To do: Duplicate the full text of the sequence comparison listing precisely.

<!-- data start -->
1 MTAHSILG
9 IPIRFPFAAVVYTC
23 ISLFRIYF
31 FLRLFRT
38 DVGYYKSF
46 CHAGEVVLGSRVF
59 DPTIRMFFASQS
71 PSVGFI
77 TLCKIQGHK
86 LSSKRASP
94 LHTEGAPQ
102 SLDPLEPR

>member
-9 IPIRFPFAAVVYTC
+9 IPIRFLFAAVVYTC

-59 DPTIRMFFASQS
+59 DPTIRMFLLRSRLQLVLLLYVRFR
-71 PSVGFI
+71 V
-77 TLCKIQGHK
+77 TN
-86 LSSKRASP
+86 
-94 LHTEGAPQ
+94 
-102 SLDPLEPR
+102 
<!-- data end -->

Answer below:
1 MTAHSILG
9 IPIRFPFAAVVYTC
23 ISLFRIYF
31 FLRLFRT
38 DVGYYKSF
46 CHAGEVVLGSRVF
59 DPTIRMFFASQS
71 PSVGFI
77 TLCKIQGHK
86 LSSKRASP
94 LHTEGAPQ
102 SLDPLEPR

>member
-9 IPIRFPFAAVVYTC
+9 IPIRFLFAAVVYTC

-59 DPTIRMFFASQS
+59 DPTIRMFLLRSRLQLVLLLYVRFR
-71 PSVGFI
+71 V
-77 TLCKIQGHK
+77 TN
-86 LSSKRASP
+86 
-94 LHTEGAPQ
+94 
-102 SLDPLEPR
+102 